In the late 1980s and early 1990s, a low-fat revolution swept through the US. Dietary fats, especially saturated fats, became the scapegoat for the nation’s rising obesity rates. This lead to an explosion of low-fat and fat-free “health foods,” and fat-phobic Americans – hoping this was the solution for their growing waistlines – hastily eliminated any source of fat from their diets.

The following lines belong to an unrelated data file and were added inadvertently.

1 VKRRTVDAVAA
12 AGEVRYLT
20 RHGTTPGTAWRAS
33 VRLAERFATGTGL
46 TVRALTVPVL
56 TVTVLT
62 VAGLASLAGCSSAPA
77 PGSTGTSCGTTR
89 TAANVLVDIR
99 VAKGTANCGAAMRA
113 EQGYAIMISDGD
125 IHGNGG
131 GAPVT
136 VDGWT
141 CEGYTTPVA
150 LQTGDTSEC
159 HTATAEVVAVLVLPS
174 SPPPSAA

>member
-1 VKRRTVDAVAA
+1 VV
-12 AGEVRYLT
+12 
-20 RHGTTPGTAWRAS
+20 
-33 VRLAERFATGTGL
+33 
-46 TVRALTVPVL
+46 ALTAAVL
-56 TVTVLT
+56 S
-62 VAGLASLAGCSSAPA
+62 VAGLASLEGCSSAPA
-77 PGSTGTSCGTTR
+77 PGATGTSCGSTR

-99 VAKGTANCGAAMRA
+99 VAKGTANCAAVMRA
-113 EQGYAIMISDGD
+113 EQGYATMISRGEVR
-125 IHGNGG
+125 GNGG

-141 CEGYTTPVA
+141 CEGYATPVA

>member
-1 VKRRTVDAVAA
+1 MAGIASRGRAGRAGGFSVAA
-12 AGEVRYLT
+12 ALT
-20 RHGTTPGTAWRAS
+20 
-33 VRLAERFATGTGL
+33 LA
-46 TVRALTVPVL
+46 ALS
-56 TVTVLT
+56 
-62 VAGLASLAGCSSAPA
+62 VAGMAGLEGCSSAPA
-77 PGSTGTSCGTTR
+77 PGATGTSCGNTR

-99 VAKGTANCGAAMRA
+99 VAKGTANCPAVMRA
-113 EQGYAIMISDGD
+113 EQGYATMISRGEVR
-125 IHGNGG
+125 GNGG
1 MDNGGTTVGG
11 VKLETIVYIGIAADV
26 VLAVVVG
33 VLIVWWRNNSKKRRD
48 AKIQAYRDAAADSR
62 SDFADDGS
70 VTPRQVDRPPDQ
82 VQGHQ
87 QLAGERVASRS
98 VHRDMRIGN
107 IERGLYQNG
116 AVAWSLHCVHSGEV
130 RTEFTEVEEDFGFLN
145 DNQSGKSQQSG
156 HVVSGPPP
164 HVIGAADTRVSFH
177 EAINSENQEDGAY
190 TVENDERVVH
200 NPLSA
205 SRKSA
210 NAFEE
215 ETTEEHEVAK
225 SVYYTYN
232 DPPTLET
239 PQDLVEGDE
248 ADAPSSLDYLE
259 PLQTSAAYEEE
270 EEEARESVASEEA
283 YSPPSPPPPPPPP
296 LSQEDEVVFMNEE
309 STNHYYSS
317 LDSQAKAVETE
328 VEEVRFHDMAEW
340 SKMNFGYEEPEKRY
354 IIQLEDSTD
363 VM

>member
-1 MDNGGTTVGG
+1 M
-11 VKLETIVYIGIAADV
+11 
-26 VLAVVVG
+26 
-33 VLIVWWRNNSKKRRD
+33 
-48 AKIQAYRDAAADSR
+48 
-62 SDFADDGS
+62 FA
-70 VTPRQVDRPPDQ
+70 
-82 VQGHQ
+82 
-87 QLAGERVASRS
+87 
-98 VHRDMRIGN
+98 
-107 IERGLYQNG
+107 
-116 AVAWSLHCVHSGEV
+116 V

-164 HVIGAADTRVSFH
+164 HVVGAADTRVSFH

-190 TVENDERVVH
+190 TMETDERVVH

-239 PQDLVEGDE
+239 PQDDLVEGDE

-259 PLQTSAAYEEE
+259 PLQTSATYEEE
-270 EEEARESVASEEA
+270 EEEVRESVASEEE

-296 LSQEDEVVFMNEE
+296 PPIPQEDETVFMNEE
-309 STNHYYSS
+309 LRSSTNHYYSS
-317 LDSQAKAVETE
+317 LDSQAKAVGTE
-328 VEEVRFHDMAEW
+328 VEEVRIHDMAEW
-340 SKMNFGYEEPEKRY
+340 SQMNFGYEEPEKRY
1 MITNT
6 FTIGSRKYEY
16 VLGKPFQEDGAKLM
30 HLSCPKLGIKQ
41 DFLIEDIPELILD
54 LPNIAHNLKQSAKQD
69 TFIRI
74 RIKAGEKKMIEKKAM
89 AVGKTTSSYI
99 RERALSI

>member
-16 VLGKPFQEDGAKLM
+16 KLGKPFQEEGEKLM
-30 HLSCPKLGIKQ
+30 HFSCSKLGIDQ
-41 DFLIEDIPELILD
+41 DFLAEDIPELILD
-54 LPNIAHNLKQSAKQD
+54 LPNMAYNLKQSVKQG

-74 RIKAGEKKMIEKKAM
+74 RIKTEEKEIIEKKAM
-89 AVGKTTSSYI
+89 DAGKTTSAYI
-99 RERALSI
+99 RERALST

Fast forward 20 years and now – at least most of us – know better. We know that low-fat diets don’t lead to lower incidences of cancer and heart disease. We know that they also don’t reduce rates of obesity (which have been on the rise since the late 80s to a current all-time high). We know that fats aren’t bad per se; rather, the type of fat is what is important.